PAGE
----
Operating Systems

One of my favourite CS courses taken at Waterloo by far. The mix of assignments and concepts geared towards learning operating systems made the course highly interesting and busy.

The course taught everything from synchronization all the way down to memory management and I/O. The assignments allowed the student to directly apply the theory straight to the test by constantly adding new features to a basic shell OS 161 operating system.

The first assignment was about implementing locks and conditional variables and using them in a cat/mouse themed synchronization problem. The second assignment involved the implementation of primitive OS functions: fork, exec, waitpid and exit. The final assignment had the student implement memory management functions so that the OS could ‘run forever’.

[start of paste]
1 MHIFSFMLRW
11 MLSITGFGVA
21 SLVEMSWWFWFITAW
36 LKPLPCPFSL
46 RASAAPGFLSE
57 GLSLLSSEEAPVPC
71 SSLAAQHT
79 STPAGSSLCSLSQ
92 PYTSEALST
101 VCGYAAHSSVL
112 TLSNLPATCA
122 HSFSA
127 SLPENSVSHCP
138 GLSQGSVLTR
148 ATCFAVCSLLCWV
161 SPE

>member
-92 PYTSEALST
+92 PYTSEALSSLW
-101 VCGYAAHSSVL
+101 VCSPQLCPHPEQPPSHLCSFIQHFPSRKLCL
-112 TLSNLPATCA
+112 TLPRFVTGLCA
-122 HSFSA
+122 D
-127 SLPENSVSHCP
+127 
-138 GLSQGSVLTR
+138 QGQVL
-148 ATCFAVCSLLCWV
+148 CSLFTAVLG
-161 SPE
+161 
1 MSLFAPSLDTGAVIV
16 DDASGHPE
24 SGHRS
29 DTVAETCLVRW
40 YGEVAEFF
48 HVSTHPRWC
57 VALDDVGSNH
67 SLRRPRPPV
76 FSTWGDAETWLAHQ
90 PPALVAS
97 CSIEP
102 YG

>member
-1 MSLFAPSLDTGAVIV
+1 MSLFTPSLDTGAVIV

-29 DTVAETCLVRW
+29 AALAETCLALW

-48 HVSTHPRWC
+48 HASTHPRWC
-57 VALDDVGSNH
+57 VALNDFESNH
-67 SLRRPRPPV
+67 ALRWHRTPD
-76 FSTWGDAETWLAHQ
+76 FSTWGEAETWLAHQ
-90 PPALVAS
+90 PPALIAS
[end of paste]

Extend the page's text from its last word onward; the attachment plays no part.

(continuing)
The assignments were dependent on each other so that you would be using stuff you developed in assignment 1 to help you solve assignment 2 and so on. At the end of the term, this made your modified OS 161 seem like a beautiful work of art that you felt really proud of for pouring so much time in and accomplishing something.

Overall, the assignments were quite long. This was because it took a while to figure out where to start. Even though the OS theory wasn’t ground shattering, figuring how to implement it specifically on OS 161 took sometime.

My advice for those planning on taking this course: start assignments early.

Here is a little view of my operating system while it is running:


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